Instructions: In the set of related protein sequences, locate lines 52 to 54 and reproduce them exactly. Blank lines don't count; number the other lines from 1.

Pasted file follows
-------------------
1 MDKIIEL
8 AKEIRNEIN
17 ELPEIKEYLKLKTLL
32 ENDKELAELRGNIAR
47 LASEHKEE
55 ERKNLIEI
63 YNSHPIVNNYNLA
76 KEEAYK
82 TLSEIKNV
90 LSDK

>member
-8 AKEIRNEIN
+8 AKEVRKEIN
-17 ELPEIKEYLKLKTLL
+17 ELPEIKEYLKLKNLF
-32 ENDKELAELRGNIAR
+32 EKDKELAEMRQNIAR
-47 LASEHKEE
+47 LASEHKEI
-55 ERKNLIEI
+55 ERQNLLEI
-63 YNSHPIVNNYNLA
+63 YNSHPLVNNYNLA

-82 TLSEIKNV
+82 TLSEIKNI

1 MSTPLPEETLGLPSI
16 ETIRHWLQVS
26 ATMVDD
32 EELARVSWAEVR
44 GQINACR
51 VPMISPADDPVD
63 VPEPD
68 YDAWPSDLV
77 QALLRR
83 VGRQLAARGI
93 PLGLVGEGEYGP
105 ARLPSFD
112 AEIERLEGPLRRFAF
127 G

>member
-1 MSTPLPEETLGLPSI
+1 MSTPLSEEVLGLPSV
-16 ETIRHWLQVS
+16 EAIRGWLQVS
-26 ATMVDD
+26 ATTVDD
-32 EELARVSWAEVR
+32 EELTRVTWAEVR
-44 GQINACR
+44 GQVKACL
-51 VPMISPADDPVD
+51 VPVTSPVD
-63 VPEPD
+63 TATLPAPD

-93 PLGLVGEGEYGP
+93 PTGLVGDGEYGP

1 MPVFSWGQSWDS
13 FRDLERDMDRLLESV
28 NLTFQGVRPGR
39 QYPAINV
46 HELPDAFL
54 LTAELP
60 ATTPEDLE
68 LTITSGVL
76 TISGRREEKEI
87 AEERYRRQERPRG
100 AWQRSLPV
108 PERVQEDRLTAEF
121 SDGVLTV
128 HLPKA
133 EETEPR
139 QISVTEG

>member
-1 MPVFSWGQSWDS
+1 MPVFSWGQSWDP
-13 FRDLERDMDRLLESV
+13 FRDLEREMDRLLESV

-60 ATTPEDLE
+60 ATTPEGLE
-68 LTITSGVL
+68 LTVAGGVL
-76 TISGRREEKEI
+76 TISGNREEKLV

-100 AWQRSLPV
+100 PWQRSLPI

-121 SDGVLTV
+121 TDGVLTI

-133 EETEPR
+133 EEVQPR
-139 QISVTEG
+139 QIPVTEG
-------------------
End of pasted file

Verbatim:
+51 VPVTSPVD
-63 VPEPD
+63 TATLPAPD